- Shopping online (some sites will also provide gift wrapping)
    - Asking a relative or close friend to do your shopping
    - Purchasing gift cards

  5. Give yourself the gift of understanding – One of the greatest gifts you can receive this holiday season is a gift you can give yourself. Be willing to forgive yourself for not being able to do it all this holiday. Recognize that your life and your responsibilities have changed and that you need to adjust your expectations accordingly. Also, it’s OK to say “no” sometimes. This is one of those times.

  6. Ask for help –Part of the gift of caregiver self-forgiveness is understanding that it is acceptable to ask for help. Most close friends and relatives are happy to help out, but don’t know exactly what to do. Therefore, be very specific as to how they can help. For example, take mom to her dental appointment next Tuesday, or pick up the following items at the grocery store the next time you go, or purchase ten gift cards when you go to the retail store this week. Once they know what help you need, they’ll be happy to assist.

  7. Take good care of yourself – Caregivers often neglect their own health while giving priority to their loved ones’ well-being. You can help yourself to get through the stressful holiday season by doing the following:

    - Get eight hours of sleep a night
    - Take short naps when you can – even 20 minutes will help
    - Take walks or get exercise in other ways to reduce your stress
    - Eat healthy and avoid too much caffeine and alcohol

Sara adds, “By following these tips, you can reduce the stress and preserve your own physical and emotional well-being this holiday while also enabling you to be a better caregiver. That is a gift in itself.”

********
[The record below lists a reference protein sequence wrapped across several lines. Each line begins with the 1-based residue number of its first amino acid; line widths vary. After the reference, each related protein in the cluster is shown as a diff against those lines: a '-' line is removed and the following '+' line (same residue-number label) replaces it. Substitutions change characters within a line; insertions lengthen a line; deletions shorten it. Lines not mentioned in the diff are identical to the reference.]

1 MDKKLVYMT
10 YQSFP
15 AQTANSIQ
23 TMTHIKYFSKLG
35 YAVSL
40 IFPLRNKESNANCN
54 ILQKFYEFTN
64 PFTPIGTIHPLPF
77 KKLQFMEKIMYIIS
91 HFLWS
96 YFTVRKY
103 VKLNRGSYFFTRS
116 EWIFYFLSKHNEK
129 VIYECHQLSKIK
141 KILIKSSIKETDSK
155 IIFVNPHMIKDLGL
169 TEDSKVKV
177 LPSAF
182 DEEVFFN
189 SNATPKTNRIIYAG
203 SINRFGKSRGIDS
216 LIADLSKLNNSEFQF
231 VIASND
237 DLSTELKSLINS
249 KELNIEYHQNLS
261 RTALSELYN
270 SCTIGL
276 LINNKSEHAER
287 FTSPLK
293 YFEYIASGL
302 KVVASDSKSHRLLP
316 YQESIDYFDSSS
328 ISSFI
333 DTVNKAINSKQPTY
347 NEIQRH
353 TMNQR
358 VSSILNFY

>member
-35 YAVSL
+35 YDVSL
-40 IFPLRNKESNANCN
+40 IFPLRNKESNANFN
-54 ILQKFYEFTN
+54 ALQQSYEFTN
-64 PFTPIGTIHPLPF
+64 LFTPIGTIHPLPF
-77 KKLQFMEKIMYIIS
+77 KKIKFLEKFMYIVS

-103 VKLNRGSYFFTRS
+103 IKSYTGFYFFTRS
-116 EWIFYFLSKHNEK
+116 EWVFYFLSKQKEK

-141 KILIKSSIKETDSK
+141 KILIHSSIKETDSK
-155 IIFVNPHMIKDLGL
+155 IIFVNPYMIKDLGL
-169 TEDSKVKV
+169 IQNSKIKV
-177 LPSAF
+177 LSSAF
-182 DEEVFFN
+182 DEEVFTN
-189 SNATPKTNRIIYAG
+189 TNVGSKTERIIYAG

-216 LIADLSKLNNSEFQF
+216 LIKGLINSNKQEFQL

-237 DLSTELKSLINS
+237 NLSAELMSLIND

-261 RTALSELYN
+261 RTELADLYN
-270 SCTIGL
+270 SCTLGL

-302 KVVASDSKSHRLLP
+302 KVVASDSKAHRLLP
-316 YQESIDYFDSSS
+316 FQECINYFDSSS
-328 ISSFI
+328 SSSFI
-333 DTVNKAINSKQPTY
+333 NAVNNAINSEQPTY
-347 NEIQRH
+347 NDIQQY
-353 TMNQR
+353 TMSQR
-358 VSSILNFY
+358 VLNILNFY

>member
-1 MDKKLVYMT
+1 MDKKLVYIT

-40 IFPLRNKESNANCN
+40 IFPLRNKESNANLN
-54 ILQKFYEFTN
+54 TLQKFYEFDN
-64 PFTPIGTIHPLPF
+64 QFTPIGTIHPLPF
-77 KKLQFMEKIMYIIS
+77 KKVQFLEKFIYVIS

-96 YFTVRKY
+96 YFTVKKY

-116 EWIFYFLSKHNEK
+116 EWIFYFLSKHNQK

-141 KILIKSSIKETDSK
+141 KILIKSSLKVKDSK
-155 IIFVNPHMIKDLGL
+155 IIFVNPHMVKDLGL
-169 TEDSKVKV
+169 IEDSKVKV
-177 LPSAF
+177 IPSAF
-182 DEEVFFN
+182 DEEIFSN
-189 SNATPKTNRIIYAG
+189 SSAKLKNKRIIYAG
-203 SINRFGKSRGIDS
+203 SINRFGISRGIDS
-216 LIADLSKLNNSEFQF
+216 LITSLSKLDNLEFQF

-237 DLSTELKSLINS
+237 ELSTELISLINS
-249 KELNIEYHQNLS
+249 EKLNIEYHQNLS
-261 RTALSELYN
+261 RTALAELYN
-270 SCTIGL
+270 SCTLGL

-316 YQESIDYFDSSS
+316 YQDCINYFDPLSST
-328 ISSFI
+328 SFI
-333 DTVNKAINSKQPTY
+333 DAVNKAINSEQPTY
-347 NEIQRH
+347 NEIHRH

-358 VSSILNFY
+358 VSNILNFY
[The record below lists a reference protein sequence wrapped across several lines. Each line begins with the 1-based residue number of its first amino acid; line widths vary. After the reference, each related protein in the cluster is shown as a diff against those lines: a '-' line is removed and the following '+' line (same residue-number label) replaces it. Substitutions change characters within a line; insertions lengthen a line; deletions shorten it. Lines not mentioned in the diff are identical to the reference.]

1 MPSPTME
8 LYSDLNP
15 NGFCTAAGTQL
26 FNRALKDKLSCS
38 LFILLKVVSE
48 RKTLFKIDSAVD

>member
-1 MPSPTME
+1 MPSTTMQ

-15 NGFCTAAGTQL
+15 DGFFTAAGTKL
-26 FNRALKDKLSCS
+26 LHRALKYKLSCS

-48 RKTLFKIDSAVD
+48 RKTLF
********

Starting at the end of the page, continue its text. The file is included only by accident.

We encourage you to call us with any questions you might have and to stay current on a variety of senior health and caregiver topics by viewing our latest articles on our website.

We’d Love to Hear Your Thoughts!

If you have comments or questions about our blog, Caregiver Coping: How to Adjust Your Expectations for the Holidays, we’d love to hear from you. We also encourage you to share any of your caregiving experiences with us in our comments section.

Discover Our Healthy Tradition of Care and Wellness

Located adjacent to Lankenau Medical Center, Saunders House – part of Main Line Senior Care Alliance – has a celebrated tradition of providing exceptional care and services to seniors and their families. It’s a tradition we’re proud to continue.

Today, Saunders House offers a range of services – including short-term rehabilitation, traditional nursing care, restorative care, memory care, respite care and specialized care for individuals with visual impairments – all in a setting that is warm, welcoming and nurturing.

For more information on Saunders House, our Short-Term Rehabilitation program and other professional services, please call us today at 610.658.5100 or contact us online.

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Disclaimer: The articles and tip sheets on this website are offered by Saunders House and Main Line Senior Care Alliance for general informational and educational purposes and do not constitute legal or medical advice. For legal or medical advice, please contact your attorney or physician.